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Navigating New Diabetes Technology: A Guide to Reducing Stress and Staying Healthy 

When it comes to living with or aiding someone with diabetes it can sometimes feel overwhelming and stressful. This is especially true when it comes to understanding all the different technologies on the market to help manage the diagnosis.  

Let’s explore…  

What is Diabetes Technology? 

Diabetes technology includes devices, apps, and trackers that help people with diabetes keep their blood sugar levels in check. Examples include continuous glucose monitors, or CGMs, that constantly monitor your sugar levels and insulin pumps that deliver insulin without shots. 

Why Is It Important? 

Diabetes technology makes managing the disease much easier and less stressful. With the right tools, you can catch blood sugar highs and lows before they become a health concern. 

How Can New Diabetes Technology Help? 

  1. Continuous Glucose Monitors (CGMs) look like a patch and comes with a special tool to put a sensor under your skin. The sensor reads how much glucose, or sugar, is in the fluid around your tissues. Normally, when we check our blood sugar, we use a small devise that pricks our finger to get a drop of blood. But with a sensor, you don’t need to do that!

    The sensors can last anywhere from 7 to 14 days and measure your glucose levels every 1-5 minutes, depending on the type of sensor you have. There are several types of sensors you can get. Some come with their own reader, some work with an app on your phone, and some can even send your glucose levels straight to an insulin pump. Sometimes, though, you might still need to use the finger-stick device if you’re not sure if the sensor is giving the right reading. It’s always a good idea to keep a finger-stick device around just in case. So, these sensors are like stickers you put on your body, and they send your blood sugar levels to a device you can read, like a reader or your phone. No more finger sticks needed1
  1. Insulin Pumps have come a long way in the last decade. The original insulin pumps were the size of back packs. People used to be admitted to hospitals so they could be taught how to use them. But now some pump training is done online.   

    An insulin pump has a small container that usually holds enough insulin to last for 2 to 3 days. It only uses short acting insulins like Novolog, Humalog or Fiasp.  Instead of taking long-acting insulin shots, it gives you small doses of insulin throughout the day.  

    A thin tube connects the pump to your body, delivering insulin. If you have a continuous glucose monitor (CGM), the pump can automatically adjust insulin based on your glucose levels. However, you still need to enter the carbohydrate grams you’re eating or estimate the size of the meal to confirm mealtime insulin delivery. 

    Before starting pump training, it’s important to learn about ketone strips, especially if your blood sugar is high. Insulin pumps can help improve A1c levels and quality of life. They do the math for you, and you always have insulin with you. But remember, wearing the pump 24 hours a day, 7 days a week and monitoring for ketones is very important.  
  1. There are many apps and trackers to help you log your food, exercise, and blood sugar levels. Just by entering the amount of carbs you eat; you can find many options. Some examples are My Fitness Pal, Glucose Buddy Diabetes Tracker, Calorie King Food Search, Carb Unit Diary for Diabetics, and SNAQ – Diabetes Food Tracker. Keep in mind that some of these apps might cost a little to use. While using a food label is more accurate, these apps allow you to see patterns and figure out what makes your sugar levels go up or down.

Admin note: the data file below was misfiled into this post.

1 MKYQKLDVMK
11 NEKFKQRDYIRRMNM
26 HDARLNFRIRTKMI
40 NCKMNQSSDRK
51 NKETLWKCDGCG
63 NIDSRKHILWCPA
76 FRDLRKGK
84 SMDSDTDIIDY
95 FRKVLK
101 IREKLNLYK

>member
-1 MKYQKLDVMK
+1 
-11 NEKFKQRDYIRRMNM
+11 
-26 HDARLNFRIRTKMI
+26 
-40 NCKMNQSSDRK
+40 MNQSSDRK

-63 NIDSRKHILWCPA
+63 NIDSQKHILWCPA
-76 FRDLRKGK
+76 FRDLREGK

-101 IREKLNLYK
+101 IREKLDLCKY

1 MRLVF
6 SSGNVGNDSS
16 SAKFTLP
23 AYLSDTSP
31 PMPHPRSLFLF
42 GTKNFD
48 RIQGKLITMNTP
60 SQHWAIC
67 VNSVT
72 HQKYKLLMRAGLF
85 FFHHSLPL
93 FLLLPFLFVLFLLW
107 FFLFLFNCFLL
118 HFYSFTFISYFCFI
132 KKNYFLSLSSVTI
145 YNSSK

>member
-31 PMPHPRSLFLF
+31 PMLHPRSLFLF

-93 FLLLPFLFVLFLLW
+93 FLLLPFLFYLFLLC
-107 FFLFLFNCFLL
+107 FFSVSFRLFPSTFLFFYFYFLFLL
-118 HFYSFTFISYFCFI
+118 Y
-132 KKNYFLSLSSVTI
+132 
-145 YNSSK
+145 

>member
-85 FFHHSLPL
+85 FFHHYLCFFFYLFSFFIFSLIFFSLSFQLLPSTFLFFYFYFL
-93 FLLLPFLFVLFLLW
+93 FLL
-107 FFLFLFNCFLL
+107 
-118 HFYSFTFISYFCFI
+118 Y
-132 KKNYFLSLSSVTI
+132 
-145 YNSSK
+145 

Tips for Getting Started 

New devices are constantly coming out, which is great for advancing technology and improving life with diabetes to prevent complications. If you or a loved one needs one, keep in mind that it might take time to apply for and get insurance coverage for a medical device. Some devices are covered through pharmacy benefits now, so check your insurance to get started. Here are some tips to help manage any unnecessary stress! 

  1. Talk to Your Doctor: Before trying out any new CGM, pump, or tracker, talk to your doctor. They can help you choose the right tools for you. Sometimes you might need to bring up the conversation yourself because there are many options out there, and your doctor might not be familiar with the medical device you are interested in.
  1. Take It Slow: Learning how to use new technology takes time. Don’t skip training on medical devices. It is important to use them safely and correctly, and always have a backup plan in case something goes wrong. Just like cell phones, medical devices can have issues, but they usually come with warranties and customer service. If you are waiting for a replacement pump, keep insulin pens handy. Take it slow and don’t hesitate to ask for help.
  1. Join a Community: There are many online groups and forums where people share their experiences with certain diabetes technologies. Join online groups where people share their experiences with diabetes tech. Remember, everyone’s journey with diabetes is different, so don’t compare yourself to others. Ask questions and get tips, but always talk to your doctor before making any changes. 

Take a Deep Breath 

Dealing with diabetes is no small feat, but the right technology at the time that is right for you, can make a world of difference. Understanding and using these technologies is a step toward a healthier and happier life – so let’s embrace them!  

  1. Fingersticks required for diabetes treatment decisions if symptoms or expectations do not match readings 

Author: Janet Dominowski, MS, RDN, CDCES | CCS Health      

This site is for educational purposes only. Talk to your doctor or healthcare provider before making any decisions about your health.